- If you're already familiar with SpamAssassin
- What it is and how it works
- Whitelisting and blacklisting
- Running SpamAssassin from webmail
- Running SpamAssassin from procmail
- Filtering foreign-language mail with SpamAssassin
What it is and how it works
Panix makes SpamAssassin available and supports it for filtering spam as it is delivered to your account.
Rather than using specific addresses, SpamAssassin uses a series of tests to look for "key phrases" and other indicators of spam in an email message. Each of these tests has a point value, and the message gets a score that is the total of the points for all the tests it matches. If the score is above a given threshold, the message is treated as spam. You can adjust the point value for any of the tests, and/or you can change the threshold setting. You can also control what happens to mail that scores in the Spam range: You can trash it without looking at it, put it into a special folder of your own choosing, or put it into your inbox with a special header to distinguish it from the rest of your email.
For full details, please see the SpamAssassin web page at http://spamassassin.apache.org/.
Because SpamAssassin is third-party software, upgrades may result in changes in the point value of any of the rules. (We make occasional local changes, but they are rare.) We advise users to whitelist addresses they wish to protect.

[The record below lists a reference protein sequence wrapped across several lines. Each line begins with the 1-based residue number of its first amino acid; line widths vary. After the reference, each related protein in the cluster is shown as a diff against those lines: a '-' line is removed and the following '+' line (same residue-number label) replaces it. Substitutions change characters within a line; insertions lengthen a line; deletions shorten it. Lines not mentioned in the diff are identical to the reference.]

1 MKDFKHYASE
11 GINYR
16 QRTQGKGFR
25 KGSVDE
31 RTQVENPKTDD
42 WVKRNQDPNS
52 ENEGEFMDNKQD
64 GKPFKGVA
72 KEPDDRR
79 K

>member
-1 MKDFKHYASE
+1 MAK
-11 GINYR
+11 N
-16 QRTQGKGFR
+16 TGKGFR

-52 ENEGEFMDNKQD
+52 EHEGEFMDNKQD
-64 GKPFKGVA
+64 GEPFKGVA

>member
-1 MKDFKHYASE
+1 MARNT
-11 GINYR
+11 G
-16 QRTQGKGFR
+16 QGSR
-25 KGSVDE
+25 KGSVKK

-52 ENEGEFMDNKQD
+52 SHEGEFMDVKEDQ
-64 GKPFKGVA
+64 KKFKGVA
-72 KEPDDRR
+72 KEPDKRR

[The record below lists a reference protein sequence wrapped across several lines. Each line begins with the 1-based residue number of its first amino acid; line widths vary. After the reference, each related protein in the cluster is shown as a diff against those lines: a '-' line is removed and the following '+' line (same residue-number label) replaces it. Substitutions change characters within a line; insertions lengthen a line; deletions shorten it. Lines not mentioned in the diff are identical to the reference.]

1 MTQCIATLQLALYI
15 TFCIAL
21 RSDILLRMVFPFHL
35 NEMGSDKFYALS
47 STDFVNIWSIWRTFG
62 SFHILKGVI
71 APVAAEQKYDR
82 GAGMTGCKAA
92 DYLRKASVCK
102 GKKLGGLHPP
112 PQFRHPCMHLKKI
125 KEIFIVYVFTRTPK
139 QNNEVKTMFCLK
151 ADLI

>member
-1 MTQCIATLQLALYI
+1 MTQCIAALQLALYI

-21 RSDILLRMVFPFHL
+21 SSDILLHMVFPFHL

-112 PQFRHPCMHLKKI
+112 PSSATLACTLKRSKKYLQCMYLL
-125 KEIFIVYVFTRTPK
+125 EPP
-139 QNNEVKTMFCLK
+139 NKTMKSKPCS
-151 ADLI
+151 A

Panix users can enable Spamassassin either from the webmail interface or via procmail. Please do not use both. (Not only does it waste system resources, it complicates the process of determining what might have happened to a given piece of mail.)
Whitelisting and blacklisting
Whitelisting simply means adding a known good address to a list that will either bypass SpamAssassin entirely or will give messages from that address a very low (i.e. large negative number) score. SpamAssassin's built-in whitelisting function is easy to enable from the webmail interface. If you're using procmail to run SpamAssassin (spamc), you have an alternative, described here.
You might think that SpamAssassin would also be good for blacklisting spammers' addresses, but this is not the case. First, spammers tend to use one-time addresses, or forge legitimate addresses. Blacklisting these accomplishes nothing and might cause mail from legitimate senders to be trashed. Also, the file that contains these addresses becomes bloated. Once the file becomes too large (over 1024 non-blank lines), SpamAssassin stops working entirely. Blacklisting is fine for dealing with small numbers of specific known addresses-- former friends whose email is no longer welcome, say.
Other SpamAssassin Resources:
- The SpamAssassin wiki, in which tests and their
default values can be looked up:
Unfortunately, Spamassassin no longer maintains a comprehensive list of all existing tests, due to the frequency with which the tests are updated. The most recent list of tests can be seen at https://spamassassin.apache.org/tests_3_3_x.html. Please be aware that it is missing at least a year of development, that many of the tests listed may have been deprecated, and that some of the wiki links might not work.
- The SpamAssassin manpages:
Mail::SpamAssassin::Conf(3) (user_prefs config)
- The spamassassin.org README file offers additional documentation (some of it relevant and some not).
Last Modified:Friday, 04-Dec-2015 15:01:15 EST
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